It was the year 2009. MP3 players and my mom’s playlist were my primary sources of learning about music. I heard “Love Story” by Taylor Swift for the first time. I was getting star-shaped stickers for doing well in my classes. Life was easy. Life was good.
I had heard country music before. I was familiar with the acoustics and the drawls of the vocals. Nine-year-old me knew this was not the country music I was used to. It would be the background music of my second year in elementary school, as I started to read Archie comics and my first ever romance novels. It would be all I listened to before I hit the dooming pre-teen and teen years (where my mirror would be my biggest enemy), and questions of identity, appearance, and an unhealthy amount of self-consciousness that everyone was observing my every move (they weren’t) was all-consuming. That’s when I heard “You Belong with Me.”
On the surface, it was a love song. It was ostensibly about a girl with a crush on a boy who was with someone else. To me, it was more than that. The song made me feel seen. Heard. As I saw Taylor sit in her black rimmed glasses in her room on a weekend alone, dancing gawky, doing all the stereotypically geeky activities at school, I saw myself. I saw a girl who had a difficult time feeling accepted by her peers at school. “She’s the cheer captain and I’m on the bleachers” struck a chord with me, not because I wanted to be a cheerleader, but because I felt like I was missing out on something. With my too big of a book collection, lack of athletic ability, and poor posture, I felt safe when I heard that song. Comfortable in my own skin for the entire three minutes and forty-nine seconds.
By that time, my sister and I had turned into huge Swifties. We would collect all the posters we could from Bop and Tiger Beat magazines (huge nostalgia) and put them up in our rooms. “Mine” was released when I was just about to go back to school from a long summer. Right away, I knew I found my new jam for the commute to school. Listening to “Mine” now, I can remember how I was struggling with math at school at that time.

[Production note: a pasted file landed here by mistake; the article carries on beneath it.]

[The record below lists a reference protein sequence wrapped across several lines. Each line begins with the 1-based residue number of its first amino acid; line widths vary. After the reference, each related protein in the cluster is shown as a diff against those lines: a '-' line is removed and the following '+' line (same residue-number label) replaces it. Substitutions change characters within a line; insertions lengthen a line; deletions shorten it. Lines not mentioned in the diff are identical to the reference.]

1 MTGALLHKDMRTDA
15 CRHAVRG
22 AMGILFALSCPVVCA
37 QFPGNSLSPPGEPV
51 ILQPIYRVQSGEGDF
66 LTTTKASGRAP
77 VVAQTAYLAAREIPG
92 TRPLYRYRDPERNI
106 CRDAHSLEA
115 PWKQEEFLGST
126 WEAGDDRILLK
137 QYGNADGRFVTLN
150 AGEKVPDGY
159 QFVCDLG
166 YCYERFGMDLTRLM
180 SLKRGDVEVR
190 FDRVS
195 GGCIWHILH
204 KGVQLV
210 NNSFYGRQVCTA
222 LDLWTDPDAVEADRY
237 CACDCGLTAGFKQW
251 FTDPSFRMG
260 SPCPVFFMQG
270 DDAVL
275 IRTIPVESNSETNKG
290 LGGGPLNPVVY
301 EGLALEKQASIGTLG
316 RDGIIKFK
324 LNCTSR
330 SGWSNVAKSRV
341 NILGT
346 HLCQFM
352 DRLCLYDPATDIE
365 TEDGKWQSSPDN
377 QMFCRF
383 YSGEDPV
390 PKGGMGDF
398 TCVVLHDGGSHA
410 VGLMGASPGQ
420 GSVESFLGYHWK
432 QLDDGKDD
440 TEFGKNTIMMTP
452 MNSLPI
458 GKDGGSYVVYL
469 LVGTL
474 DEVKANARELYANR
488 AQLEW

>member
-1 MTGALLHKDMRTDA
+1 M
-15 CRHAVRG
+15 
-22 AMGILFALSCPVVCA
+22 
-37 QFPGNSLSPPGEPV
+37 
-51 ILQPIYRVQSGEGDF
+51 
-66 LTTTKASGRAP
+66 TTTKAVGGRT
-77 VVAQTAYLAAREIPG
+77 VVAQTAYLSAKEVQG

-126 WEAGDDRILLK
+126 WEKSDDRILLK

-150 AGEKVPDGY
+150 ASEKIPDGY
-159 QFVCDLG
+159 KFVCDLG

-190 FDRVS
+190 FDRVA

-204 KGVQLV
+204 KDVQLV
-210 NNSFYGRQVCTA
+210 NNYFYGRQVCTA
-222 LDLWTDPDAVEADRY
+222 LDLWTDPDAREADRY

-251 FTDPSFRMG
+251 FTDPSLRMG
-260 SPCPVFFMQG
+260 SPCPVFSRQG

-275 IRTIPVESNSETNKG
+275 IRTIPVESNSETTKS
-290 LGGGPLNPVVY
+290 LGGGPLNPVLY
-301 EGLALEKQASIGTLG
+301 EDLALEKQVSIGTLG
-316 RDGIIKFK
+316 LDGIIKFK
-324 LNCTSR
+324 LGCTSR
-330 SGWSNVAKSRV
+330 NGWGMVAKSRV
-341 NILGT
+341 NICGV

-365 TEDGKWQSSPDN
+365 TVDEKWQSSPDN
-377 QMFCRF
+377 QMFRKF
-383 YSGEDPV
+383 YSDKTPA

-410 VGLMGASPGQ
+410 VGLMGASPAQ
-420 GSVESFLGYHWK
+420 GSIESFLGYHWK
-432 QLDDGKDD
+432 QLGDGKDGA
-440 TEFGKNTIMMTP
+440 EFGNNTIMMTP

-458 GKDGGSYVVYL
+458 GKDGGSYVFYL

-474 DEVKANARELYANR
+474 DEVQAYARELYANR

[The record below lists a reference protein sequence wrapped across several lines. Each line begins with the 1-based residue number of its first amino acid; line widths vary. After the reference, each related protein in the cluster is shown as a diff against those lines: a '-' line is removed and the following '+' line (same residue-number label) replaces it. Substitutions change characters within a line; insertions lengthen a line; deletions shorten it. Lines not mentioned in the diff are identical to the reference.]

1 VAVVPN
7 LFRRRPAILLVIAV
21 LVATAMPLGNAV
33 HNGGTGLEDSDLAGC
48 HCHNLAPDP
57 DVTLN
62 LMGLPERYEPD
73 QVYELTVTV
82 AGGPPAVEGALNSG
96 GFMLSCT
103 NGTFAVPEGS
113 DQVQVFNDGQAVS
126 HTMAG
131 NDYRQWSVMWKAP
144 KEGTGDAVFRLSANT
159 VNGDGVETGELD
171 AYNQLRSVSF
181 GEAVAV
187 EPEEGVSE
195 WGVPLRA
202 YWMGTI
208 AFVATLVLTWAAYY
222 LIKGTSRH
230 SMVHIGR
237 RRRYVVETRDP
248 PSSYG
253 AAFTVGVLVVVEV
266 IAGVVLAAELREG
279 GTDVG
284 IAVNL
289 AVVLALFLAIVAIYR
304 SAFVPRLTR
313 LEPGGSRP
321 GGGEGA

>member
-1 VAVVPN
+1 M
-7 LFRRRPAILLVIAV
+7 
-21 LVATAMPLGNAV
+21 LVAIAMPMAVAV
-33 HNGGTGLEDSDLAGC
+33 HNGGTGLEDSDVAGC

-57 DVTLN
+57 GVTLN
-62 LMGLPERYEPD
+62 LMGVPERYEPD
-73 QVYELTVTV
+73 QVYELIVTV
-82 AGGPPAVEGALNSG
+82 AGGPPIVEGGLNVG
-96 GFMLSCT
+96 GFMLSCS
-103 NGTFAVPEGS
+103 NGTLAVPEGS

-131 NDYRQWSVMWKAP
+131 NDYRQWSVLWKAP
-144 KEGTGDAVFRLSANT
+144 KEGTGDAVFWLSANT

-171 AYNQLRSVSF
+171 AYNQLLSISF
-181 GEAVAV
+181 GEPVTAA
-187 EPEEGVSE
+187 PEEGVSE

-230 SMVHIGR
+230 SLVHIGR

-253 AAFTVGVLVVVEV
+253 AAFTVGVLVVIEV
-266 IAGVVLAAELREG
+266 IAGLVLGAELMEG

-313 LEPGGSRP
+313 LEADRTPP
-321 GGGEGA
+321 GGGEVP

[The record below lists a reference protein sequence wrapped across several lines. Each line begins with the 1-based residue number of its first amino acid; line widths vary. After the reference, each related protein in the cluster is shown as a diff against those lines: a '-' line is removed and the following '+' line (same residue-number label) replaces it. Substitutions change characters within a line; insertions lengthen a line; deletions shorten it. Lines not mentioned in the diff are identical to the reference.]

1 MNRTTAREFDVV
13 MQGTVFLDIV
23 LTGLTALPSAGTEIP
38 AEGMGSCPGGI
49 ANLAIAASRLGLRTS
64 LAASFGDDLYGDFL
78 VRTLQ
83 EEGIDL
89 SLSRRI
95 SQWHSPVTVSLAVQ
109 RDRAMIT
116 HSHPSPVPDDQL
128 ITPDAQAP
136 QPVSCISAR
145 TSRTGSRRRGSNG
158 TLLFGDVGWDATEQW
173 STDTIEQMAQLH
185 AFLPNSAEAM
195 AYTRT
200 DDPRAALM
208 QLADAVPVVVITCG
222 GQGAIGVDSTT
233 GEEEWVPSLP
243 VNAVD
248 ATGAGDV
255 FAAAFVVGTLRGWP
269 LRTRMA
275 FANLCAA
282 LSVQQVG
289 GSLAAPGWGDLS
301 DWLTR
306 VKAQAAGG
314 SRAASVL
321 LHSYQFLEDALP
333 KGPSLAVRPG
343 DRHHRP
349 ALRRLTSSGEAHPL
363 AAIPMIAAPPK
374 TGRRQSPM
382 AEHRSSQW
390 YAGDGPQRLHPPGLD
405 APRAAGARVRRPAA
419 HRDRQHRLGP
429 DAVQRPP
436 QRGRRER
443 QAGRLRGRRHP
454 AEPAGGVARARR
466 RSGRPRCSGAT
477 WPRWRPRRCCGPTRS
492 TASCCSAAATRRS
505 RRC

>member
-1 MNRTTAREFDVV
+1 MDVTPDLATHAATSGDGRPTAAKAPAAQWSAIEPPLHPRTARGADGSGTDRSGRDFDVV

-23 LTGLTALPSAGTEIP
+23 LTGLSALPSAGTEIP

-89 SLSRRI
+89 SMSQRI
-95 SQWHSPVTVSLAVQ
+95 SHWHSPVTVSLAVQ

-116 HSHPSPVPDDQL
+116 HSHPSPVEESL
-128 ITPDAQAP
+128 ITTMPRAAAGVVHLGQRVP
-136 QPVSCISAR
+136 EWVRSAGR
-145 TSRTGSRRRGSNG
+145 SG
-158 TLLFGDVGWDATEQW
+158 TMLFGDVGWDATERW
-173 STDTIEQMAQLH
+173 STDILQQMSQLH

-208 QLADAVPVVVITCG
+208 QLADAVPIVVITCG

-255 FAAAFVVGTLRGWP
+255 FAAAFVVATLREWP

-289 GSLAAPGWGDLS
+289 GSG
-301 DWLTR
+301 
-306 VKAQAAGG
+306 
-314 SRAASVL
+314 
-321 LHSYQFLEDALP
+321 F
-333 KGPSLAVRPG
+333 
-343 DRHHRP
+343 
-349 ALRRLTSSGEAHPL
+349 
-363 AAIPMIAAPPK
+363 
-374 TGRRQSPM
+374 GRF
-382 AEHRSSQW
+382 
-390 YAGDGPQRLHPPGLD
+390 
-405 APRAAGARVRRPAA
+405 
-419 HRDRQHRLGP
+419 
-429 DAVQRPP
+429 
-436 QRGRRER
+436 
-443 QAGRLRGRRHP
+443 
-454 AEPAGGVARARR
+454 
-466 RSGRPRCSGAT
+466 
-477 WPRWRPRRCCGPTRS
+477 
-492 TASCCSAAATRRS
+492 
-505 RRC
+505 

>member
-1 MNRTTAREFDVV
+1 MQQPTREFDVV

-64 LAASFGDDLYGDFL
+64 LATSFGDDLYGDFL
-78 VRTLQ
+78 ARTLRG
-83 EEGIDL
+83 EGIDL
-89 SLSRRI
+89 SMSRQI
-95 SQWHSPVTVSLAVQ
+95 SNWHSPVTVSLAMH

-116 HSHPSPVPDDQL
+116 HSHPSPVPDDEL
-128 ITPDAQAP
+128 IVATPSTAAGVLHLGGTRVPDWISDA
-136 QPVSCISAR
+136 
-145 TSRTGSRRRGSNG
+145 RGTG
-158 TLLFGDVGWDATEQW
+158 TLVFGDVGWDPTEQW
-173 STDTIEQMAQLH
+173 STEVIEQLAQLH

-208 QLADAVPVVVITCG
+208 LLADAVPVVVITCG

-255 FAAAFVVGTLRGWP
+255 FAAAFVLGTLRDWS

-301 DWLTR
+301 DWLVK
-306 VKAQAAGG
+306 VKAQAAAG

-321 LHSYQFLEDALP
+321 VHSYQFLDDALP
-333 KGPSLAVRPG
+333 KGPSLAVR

As the Eras Tour continues, I wanted to personally reflect on what Taylor Swift’s music means to me as a creative and aspiring writer. Anyone practising a form of art can reflect and understand how Taylor’s music can awaken their inner artist, even when stuck in a rut.
1. Taylor’s Musical Evolution
Taylor Swift has shown just how diverse her musical talent is. From the country pop in “Fearless” to the R&B in “Reputation,” she has proved she can do it all. Parallel to her musical evolution, I too went through an evolution artistically. Just as I scoured bookstores to find her posters for my room as a kid, I sat anxiously with my phone in my hand as a twenty-something praying I would get a ticket to the Eras concert (I failed miserably).
2. A Sense of Belonging
To me, Taylor does more than just create catchy tunes. Her lyrical prowess is exemplary of how music can speak to people, and make them feel a range of emotions. She writes songs that are in line with how I feel at the present and feel nostalgia. I want to listen to “Bigger than the Whole Sky” when I know a relationship, whether romantic or platonic, has run its course and not feel so alone. I blast “Daylight” in the shower when I feel hopeful. She has captured the essence of never-ending emotions into music.
3. She Inspires the Artist in Me
Taylor Swift’s songs not only oozes talent and emotion, but a fierce dedication to art. Never have I paid attention more to lyricism than when I am listening to Taylor sing. It takes courage to write about your pain and put it out for a global audience. But that is what art is to me, essentially— it’s translating your experiences, hoping the person on the other end of it will understand it and also mould it into their own interpretation.
As I see her concert tickets getting sold out in minutes, I could not be more proud of her. She deserves every bit of success she gets. It’s no surprise to see how an artist who has made so many fans worldwide feel seen and heard getting so much recognition. Seeing all of this inspires the inner child in me, that the sky is the limit and we can be whoever we want to be.